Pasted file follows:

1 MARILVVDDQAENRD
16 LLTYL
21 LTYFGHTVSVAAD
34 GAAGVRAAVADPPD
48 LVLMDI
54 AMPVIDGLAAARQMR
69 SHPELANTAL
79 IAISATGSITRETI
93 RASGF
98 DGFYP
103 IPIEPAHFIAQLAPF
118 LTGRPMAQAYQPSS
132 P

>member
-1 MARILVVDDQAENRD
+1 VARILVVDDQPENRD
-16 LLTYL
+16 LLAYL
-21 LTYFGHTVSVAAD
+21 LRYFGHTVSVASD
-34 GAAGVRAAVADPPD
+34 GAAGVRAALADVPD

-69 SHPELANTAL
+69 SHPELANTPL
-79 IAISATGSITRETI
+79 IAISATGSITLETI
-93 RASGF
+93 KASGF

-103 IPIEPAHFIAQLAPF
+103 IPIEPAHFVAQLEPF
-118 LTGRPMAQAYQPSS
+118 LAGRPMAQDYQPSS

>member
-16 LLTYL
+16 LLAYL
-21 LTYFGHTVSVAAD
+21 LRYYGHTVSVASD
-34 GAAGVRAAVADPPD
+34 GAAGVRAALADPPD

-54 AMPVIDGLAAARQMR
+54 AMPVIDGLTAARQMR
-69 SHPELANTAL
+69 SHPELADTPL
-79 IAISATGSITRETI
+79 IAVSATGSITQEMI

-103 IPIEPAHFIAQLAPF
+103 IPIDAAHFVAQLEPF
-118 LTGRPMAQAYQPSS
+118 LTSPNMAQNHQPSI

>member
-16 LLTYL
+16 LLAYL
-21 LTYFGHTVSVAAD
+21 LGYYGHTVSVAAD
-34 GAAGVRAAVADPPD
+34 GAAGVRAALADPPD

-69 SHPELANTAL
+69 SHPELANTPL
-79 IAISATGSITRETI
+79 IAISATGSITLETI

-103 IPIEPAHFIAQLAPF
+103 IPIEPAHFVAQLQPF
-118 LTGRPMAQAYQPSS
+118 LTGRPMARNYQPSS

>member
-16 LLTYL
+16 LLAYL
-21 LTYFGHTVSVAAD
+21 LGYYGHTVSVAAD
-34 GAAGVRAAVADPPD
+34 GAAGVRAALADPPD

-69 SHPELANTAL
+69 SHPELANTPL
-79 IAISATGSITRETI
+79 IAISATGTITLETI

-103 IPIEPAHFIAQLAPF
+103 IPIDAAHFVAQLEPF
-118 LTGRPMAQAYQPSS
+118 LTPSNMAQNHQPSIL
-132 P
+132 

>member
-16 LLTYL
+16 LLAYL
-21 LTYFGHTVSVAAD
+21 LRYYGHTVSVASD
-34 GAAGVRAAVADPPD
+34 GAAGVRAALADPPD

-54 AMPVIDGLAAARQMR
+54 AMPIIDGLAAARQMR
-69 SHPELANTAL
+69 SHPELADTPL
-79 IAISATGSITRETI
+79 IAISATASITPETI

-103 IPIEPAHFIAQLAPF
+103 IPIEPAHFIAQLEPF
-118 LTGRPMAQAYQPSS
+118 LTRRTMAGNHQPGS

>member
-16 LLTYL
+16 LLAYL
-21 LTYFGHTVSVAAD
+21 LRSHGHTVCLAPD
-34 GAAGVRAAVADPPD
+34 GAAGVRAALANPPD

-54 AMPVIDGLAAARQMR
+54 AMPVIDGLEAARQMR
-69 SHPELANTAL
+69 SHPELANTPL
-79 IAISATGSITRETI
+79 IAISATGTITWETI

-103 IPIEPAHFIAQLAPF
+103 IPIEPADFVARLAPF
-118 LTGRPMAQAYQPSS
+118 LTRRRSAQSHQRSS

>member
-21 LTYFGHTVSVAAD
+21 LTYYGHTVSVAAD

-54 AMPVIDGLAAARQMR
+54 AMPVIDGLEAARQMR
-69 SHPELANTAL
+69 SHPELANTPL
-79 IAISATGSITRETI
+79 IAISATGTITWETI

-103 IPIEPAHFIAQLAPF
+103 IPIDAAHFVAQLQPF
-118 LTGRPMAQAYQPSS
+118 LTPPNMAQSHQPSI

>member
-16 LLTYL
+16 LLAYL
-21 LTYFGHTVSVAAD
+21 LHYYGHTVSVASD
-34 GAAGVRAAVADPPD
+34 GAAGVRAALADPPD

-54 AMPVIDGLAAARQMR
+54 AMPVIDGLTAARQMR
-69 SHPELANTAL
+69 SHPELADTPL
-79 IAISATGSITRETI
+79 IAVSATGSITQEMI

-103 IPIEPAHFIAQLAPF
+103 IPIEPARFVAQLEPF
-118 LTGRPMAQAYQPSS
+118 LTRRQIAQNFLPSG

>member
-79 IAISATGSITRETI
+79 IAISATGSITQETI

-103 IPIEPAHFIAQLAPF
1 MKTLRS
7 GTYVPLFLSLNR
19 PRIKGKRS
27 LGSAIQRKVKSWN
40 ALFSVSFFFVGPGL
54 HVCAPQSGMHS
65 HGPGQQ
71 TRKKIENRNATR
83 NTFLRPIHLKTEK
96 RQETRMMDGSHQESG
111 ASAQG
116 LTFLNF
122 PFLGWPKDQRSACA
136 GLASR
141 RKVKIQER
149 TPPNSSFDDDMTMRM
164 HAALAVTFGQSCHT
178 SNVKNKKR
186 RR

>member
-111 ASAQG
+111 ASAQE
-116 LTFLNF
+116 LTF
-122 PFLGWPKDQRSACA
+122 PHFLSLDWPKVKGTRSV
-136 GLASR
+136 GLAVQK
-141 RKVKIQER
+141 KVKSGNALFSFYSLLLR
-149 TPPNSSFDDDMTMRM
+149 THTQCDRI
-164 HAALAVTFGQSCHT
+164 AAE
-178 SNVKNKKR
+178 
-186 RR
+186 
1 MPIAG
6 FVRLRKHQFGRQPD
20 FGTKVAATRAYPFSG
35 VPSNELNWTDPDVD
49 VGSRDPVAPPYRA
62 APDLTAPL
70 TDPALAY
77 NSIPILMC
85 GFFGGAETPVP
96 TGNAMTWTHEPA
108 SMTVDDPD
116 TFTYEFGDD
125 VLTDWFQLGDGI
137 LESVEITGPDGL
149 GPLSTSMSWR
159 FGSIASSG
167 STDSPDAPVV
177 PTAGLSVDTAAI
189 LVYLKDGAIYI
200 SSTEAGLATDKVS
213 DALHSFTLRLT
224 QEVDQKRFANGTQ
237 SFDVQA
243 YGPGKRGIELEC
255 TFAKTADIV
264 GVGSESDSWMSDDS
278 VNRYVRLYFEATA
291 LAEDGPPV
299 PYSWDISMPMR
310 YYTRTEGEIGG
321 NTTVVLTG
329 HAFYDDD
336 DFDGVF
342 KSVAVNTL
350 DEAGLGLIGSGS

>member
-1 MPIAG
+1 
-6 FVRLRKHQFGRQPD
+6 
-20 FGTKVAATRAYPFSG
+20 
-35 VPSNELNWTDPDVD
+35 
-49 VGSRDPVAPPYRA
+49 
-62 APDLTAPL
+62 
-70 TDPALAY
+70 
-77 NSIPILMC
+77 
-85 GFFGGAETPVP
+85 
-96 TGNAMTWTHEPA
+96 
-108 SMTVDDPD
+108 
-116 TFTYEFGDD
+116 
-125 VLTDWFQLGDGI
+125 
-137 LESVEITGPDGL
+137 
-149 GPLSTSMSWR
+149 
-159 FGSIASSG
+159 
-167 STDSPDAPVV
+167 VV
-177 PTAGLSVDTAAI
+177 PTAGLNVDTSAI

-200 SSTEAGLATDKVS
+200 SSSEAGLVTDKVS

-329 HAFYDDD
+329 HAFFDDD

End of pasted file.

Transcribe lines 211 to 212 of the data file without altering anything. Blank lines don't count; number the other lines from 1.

243 YGPGKRGIELEC
255 TFAKTADIV